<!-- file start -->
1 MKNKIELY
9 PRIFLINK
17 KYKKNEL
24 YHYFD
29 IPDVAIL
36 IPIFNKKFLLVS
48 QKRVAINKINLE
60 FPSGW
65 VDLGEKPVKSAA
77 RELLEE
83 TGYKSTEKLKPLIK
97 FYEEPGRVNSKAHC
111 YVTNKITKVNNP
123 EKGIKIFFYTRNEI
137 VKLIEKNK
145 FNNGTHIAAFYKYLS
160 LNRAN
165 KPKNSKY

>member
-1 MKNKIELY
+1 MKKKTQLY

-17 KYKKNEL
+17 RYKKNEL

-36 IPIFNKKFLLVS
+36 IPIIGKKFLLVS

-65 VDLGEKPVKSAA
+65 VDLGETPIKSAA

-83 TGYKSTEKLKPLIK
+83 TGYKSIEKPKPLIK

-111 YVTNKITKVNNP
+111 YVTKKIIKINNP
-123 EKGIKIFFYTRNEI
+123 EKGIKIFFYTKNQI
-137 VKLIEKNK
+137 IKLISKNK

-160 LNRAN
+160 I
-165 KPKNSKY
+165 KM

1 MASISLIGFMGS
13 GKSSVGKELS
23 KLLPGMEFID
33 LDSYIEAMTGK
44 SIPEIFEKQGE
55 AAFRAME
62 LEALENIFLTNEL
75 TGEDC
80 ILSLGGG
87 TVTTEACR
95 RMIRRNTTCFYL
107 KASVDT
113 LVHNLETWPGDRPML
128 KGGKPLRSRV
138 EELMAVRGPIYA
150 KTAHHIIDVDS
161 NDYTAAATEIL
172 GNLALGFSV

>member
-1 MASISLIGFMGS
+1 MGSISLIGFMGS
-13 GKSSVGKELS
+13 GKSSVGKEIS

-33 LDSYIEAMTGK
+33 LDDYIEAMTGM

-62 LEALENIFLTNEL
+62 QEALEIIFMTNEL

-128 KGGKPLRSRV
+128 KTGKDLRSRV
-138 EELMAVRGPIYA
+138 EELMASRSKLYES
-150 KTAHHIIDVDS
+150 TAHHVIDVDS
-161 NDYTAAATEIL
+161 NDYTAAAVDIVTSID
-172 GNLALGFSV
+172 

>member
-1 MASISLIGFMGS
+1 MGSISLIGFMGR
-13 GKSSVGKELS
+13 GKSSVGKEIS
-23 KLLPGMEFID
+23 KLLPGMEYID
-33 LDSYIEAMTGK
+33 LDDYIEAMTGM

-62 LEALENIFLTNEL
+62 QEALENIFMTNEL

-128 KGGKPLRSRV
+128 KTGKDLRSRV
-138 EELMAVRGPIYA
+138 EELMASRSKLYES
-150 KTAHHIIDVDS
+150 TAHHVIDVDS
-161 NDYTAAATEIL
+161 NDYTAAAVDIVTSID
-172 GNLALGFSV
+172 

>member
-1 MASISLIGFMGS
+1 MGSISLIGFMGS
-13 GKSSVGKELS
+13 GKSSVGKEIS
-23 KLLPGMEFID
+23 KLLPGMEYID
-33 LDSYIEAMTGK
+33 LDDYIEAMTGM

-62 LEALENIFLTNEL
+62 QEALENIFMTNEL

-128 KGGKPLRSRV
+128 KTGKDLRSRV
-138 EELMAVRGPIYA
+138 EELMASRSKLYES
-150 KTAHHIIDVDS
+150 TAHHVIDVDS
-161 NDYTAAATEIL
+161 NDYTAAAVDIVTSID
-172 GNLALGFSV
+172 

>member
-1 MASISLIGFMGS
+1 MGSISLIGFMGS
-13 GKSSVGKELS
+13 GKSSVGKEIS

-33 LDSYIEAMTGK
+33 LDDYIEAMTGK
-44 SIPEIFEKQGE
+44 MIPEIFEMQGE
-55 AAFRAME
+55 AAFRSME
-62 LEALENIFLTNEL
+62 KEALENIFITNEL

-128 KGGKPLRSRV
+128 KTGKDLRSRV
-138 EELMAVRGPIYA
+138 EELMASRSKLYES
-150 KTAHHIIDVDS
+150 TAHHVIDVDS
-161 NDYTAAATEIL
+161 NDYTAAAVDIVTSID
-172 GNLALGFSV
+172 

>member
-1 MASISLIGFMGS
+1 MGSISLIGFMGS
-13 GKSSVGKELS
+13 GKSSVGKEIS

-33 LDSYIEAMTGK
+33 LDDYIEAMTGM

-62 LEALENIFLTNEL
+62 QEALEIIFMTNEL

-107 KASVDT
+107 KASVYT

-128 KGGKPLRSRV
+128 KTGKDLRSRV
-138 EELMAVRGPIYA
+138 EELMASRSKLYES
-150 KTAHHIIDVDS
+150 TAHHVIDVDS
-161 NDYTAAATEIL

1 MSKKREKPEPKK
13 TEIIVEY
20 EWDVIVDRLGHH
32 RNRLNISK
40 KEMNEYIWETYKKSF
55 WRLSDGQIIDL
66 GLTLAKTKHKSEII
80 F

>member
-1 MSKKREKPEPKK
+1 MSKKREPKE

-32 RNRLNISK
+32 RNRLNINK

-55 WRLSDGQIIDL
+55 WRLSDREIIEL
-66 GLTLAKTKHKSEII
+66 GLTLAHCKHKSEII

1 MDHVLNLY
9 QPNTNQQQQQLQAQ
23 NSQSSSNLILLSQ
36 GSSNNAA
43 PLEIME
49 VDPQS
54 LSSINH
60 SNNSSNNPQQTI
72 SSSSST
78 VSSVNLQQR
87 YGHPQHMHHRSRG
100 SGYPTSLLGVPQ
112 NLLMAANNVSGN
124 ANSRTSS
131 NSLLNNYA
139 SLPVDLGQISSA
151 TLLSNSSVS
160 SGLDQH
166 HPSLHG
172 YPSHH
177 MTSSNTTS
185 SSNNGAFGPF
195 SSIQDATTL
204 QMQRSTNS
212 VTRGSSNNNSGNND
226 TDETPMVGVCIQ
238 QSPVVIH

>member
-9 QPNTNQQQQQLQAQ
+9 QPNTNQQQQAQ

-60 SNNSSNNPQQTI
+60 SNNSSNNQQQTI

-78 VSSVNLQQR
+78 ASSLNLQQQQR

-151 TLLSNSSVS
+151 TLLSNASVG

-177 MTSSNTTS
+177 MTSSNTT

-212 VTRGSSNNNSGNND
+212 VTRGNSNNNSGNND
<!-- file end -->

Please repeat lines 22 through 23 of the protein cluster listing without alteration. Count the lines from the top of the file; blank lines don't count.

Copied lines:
-17 KYKKNEL
+17 RYKKNEL